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To treat the heart, start with the gut

Potential drug targeting intestinal bacteria stops chain reaction that leads to artery plaque

By
12:00pm, December 17, 2015
mouse arteries

GUT CHECK  Mice predisposed to heart disease and fed a diet high in choline — a compound found in meat and eggs — had plaque buildup in their arteries (left: plaques, red; artery, blue). Mice also given a drug to prevent their gut microbes from breaking down the choline had much less artery clogging (right). 

Blocking gut reactions could help defend against heart disease.

Intestinal microbes break down the essential nutrient choline, abundant in meat and eggs, into a compound that leads to hardening of the arteries. A drug candidate that prevents the microbes from making this chemical conversion can reduce both the amount of this compound and the extent of artery damage in mice, researchers report online December 17 in Cell.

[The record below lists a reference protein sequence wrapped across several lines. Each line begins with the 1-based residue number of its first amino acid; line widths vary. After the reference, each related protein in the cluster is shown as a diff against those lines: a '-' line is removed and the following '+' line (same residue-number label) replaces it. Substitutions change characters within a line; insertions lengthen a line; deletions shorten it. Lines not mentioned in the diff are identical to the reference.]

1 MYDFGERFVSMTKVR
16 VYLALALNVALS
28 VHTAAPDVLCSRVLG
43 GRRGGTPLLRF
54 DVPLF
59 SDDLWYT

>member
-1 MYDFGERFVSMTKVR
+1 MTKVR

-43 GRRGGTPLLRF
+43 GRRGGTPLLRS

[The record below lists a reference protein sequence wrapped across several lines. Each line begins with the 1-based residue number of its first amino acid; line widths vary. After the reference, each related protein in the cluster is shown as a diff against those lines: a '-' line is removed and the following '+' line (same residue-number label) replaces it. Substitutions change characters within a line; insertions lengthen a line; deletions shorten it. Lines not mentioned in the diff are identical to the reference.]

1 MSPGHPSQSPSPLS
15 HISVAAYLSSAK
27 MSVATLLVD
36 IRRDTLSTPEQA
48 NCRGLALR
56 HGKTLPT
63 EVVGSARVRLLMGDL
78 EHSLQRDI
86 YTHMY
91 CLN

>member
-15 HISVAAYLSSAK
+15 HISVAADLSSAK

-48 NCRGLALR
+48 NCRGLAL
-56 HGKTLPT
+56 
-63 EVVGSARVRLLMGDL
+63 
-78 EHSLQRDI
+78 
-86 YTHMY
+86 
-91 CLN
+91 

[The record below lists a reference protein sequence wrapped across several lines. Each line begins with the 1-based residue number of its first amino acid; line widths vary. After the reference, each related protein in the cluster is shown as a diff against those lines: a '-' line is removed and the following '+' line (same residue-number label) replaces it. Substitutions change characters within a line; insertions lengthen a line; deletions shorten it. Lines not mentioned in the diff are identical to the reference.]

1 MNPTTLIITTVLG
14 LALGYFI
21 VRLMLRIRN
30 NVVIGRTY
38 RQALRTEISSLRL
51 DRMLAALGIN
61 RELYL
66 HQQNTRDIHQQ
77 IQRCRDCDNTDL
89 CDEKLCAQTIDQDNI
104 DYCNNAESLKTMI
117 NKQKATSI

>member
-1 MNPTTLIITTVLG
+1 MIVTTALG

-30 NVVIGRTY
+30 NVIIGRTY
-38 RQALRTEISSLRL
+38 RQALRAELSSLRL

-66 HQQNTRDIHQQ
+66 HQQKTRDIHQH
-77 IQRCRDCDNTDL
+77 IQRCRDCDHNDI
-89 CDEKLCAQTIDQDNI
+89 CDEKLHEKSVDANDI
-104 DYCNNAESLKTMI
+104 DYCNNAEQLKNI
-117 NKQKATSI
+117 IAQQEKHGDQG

Manipulating gut bacteria to treat various diseases has clinical promise, says physician and microbiologist Martin Blaser of the New York University Langone Medical Center. “It’s a very exciting idea that may change the future therapies that are available for doctors.” He notes that this study addresses a particularly important and common disease: atherosclerosis, in which fatty plaques build up inside arteries, increasing the risk of heart attack and stroke.

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